I lay on my mother’s bed on Saturday nights until I was eight and fell asleep to the muffled voices of The Grand Ole Opry. My father in the front of the house working on his sermon, Mama would take charge of the radio as the last shots of Gunsmoke were fired. The Opry meant the coming of a sleep that I resisted, but its distinctive sounds, the shape of songs grown familiar only through those Saturday night shows, filled the space between us until her world was my world and her stars were my stars.
Mama was a big woman, five feet seven inches and fleshy enough, even in her prime, to call herself big boned. She could hide her emotions in a mask as stoical as bluegrass music. But there was a hint of moody sensuality about her as well and mischievousness in her smile. Her eyes, like her hair, were dark brown.
One of twelve children, she grew up in an unpainted house in the hills near the Tennessee River in West Tennessee. The house had neither electricity nor plumbing. It was all bedrooms, three of them across the front, two beds to a room, with a kitchen in the back. She went to grade school at the one-room Doe Creek School where my grandfather taught, then walked four miles to Scotts Hill for high school. It was a hard life and left deep scars on the children, something those romantic songs about growing up poor usually fail to mention. Still, some of our best times were when she would tell me the old stories about growing up poor, isolated, and in a crowd of brothers and sisters. She would laugh until tears filled her eyes, and I, not really understanding the stories but loving the laughter, would roll on the floor beside her.
She found a way out when my father preached a revival near her home. At 16, she quit school to become a Methodist minister’s wife, first in rural “circuits” of three and four churches with names like Campground, Church Grove, and Palestine and later in a string of small-town churches in Western Kentucky and West Tennessee. She taught herself most of what she needed to know by watching and reading, and she lied about her education and age until there was no need and then out of habit.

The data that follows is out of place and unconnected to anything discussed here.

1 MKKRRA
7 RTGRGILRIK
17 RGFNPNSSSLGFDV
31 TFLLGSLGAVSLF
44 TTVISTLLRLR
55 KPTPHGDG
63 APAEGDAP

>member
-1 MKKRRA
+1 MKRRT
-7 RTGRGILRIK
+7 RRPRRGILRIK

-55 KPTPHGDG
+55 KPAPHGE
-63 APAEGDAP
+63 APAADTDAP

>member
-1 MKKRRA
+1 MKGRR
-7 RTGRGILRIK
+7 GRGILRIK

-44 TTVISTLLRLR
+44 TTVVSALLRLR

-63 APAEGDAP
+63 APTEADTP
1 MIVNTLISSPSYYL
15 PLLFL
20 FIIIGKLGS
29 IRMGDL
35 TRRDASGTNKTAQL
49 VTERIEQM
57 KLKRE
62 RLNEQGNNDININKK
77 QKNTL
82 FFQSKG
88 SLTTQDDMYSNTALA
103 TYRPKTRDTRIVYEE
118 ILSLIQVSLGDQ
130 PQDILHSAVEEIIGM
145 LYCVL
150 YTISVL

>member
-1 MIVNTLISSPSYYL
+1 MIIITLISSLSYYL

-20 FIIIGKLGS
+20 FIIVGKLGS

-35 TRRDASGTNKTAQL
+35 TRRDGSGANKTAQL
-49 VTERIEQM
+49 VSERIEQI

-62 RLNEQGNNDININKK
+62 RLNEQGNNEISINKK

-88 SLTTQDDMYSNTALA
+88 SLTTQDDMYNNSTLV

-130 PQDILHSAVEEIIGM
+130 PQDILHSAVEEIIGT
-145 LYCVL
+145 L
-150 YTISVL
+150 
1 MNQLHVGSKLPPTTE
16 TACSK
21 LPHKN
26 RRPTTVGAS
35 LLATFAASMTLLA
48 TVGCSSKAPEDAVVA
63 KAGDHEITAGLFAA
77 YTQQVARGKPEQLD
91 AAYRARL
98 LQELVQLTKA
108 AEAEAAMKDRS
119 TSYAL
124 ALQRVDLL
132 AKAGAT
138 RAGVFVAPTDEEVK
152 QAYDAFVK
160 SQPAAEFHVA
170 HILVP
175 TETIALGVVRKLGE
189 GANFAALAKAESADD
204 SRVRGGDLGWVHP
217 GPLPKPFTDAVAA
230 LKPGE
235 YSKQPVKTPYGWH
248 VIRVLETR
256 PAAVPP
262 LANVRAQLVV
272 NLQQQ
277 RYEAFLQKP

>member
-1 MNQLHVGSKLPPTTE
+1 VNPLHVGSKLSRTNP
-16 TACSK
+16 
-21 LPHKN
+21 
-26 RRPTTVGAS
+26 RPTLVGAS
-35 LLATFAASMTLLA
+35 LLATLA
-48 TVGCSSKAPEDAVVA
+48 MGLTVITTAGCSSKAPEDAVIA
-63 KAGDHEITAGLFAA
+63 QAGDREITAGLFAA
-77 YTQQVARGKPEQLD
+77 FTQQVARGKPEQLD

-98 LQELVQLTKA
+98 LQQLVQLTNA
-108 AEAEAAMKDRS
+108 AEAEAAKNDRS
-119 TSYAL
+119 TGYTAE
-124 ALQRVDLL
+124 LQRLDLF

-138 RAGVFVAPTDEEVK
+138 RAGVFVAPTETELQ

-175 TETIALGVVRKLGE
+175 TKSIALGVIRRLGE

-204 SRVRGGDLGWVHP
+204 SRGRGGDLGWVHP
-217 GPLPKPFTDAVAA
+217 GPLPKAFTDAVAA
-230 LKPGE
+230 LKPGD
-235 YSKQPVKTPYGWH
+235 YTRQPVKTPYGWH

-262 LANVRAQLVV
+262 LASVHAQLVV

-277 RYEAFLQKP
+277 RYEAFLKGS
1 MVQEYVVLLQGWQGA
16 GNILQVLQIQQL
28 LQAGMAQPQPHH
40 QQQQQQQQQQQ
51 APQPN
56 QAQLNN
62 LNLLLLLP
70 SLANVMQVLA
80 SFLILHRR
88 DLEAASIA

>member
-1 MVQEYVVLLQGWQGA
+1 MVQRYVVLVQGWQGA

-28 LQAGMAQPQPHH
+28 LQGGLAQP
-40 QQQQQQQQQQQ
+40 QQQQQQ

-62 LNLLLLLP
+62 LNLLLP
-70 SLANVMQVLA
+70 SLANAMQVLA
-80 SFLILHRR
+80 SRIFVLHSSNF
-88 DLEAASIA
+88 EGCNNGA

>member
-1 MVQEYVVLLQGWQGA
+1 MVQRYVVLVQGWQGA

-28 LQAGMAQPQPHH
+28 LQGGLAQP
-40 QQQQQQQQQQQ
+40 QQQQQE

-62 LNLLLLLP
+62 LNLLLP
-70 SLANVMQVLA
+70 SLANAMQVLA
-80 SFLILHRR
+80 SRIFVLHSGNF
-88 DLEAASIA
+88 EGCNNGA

Her life, our life, was orchestrated to avoid criticism, about our clothes, our car, our grammar, our manners, our intelligence, about the state of our souls. She rose at five daily and worked until mid-afternoon cleaning the house. In the evenings, particularly in the summer, she often visited with neighbors. As her extensions, my sister and I felt a lot of pressure to make a good impression as well. Violating one of her rules was a major offense, and she would ridicule you no matter how public the situation. Still, not all her rules were about making a good impression. She was the least racist person from my early childhood, and she insisted I work at treating everyone the same. She also had a wonderful sense of humor and could be very funny even about all her pretenses.
In 1954, we moved to our first brick house. The house, a four-bedroom Tudor, stood amidst old money next to a matching church on a bluff that overlooked the Mississippi River in Hickman, Kentucky. Methodists move their ministers periodically, so we were used to finding our place in the farm towns of Western Kentucky. What we weren’t used to were the plantation airs of Hickman, the colonial houses, the big cars, the fur stoles. This was cotton country, and the large farms that filled the river bottoms made it seem more like the Mississippi Delta than the Kentucky we had known.
The town was a testament to the power of the river. A seawall, that’s what we called it, stood an alley away from Main Street and wound itself around the downtown and west to the poorer sections to keep out the high water that had flooded the streets in the 1920s. More than a hundred concrete steps climbed from the downtown to the bluff where the town’s ruling class could look at the river from their picture windows but find none of its trouble in their yards.
A few families controlled most of the rich river-bottom land and sat atop a class structure that was mostly poor people, black and white. We were part of the town’s small middle class, but much of the town’s aristocracy attended our church, and our lives straddled the class lines that divided the town. Hickman was both an alluring and foreboding place. Closer to her dreams of the good life than she had ever expected to be, Mama drank in the small town elegance of that sleepy river town and turned off The Opry. For Mama, Hickman was a place too grand for country music.
In the years to come our lives changed in ways none of us would have predicted. The summer after my fourth grade year, we had to start facing the ongoing problem of my father’s health. Daddy suffered from a number of circulatory ailments that were heart related and were the longtime consequences of rheumatic fever and a shooting accident he suffered as a boy. That summer he had very serious arterial surgery and his health for the remainder of my school years steadily declined. My mother’s mental health deteriorated in step with my father’s illness. She withdrew more and more into herself and increasingly medicated her fears and worries with prescription drugs. The shadow of those years and the ones that followed hangs over many of the stories I tell. But before there was a shadow, a light shined from the radio on Saturday night, the room was full of music and my Mama loved me like a song.
(Some of this material appeared in “That Same Lonesome Blood,” Oxford American Music Issue, 2001.)